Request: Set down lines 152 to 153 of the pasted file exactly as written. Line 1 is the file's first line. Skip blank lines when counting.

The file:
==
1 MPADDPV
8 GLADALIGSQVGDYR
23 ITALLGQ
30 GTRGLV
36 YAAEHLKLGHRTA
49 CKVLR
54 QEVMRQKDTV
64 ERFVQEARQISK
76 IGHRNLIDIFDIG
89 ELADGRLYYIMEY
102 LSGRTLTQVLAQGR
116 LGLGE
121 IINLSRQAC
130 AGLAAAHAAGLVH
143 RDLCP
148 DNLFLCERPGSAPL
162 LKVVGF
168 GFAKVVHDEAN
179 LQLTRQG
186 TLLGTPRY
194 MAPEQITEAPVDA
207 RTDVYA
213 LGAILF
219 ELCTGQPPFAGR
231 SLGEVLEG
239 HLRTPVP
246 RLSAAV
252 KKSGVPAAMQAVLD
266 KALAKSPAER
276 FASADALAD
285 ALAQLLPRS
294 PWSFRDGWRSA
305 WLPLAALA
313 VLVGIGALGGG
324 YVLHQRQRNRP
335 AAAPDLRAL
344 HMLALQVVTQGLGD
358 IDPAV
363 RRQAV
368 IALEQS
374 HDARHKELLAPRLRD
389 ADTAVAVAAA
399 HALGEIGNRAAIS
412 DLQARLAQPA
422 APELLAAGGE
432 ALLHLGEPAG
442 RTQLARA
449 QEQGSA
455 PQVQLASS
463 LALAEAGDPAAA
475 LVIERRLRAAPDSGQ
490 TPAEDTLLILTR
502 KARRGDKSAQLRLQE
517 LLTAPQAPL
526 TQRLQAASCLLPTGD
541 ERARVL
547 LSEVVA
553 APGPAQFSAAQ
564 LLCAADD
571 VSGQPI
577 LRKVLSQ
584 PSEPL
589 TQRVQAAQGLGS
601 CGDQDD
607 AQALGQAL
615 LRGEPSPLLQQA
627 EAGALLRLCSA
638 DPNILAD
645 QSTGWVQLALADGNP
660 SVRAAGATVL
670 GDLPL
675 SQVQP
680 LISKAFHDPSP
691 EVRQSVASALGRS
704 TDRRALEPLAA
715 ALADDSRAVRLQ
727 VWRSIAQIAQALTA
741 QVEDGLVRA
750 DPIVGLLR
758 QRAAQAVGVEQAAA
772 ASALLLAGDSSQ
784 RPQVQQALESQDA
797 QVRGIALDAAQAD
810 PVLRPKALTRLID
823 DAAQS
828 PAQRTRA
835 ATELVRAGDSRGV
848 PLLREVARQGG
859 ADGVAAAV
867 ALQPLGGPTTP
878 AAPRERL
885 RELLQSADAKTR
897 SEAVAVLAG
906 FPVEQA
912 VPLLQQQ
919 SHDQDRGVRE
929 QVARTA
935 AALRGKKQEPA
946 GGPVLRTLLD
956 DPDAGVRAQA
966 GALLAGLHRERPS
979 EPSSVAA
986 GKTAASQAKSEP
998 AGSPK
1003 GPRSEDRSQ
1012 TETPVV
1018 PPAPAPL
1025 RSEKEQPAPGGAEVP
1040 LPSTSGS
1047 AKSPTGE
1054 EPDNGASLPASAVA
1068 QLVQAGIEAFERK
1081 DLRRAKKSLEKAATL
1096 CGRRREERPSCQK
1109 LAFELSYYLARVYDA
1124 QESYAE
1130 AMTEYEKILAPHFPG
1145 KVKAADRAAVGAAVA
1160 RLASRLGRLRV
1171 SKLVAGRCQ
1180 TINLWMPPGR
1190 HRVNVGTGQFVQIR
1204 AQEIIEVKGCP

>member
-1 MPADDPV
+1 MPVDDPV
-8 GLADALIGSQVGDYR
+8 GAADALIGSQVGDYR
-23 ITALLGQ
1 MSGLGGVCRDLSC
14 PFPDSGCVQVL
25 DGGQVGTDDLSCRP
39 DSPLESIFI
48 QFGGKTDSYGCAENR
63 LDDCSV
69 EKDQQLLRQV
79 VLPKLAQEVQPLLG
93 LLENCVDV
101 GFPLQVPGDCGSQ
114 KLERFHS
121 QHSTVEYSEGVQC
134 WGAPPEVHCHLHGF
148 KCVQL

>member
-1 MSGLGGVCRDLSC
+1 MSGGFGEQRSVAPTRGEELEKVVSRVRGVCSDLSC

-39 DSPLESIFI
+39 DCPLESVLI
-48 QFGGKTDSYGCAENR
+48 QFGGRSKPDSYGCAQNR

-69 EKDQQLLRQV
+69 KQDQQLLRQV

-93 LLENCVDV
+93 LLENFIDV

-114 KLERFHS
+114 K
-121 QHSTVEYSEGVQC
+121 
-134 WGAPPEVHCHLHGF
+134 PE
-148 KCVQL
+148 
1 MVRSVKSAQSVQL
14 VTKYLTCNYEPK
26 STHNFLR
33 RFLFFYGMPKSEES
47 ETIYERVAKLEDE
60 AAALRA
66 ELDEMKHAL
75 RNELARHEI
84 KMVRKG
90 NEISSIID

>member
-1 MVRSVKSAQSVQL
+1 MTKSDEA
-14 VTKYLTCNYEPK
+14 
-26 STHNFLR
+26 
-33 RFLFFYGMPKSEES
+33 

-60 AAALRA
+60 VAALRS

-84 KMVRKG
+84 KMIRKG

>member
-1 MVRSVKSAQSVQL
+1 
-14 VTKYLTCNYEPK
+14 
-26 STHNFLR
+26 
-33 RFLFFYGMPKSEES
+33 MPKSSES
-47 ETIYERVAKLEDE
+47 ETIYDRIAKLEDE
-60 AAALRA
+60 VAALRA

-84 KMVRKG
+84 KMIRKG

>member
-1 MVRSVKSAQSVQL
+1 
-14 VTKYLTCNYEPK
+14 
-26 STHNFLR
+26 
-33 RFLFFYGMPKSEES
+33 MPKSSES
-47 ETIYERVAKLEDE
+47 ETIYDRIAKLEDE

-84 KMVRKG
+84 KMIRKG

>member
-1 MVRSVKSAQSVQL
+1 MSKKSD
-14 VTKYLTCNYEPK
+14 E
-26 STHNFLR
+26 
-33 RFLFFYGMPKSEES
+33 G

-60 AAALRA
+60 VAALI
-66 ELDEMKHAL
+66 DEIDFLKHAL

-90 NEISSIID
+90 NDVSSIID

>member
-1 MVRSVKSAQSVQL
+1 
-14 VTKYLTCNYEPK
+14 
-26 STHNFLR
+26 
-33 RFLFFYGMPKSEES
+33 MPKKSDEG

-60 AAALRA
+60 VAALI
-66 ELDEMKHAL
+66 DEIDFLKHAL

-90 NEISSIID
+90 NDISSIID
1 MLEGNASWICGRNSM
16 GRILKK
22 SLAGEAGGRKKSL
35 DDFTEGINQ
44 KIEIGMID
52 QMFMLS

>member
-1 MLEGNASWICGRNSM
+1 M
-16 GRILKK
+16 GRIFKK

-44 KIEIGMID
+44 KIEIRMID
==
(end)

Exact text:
+69 KQDQQLLRQV

-93 LLENCVDV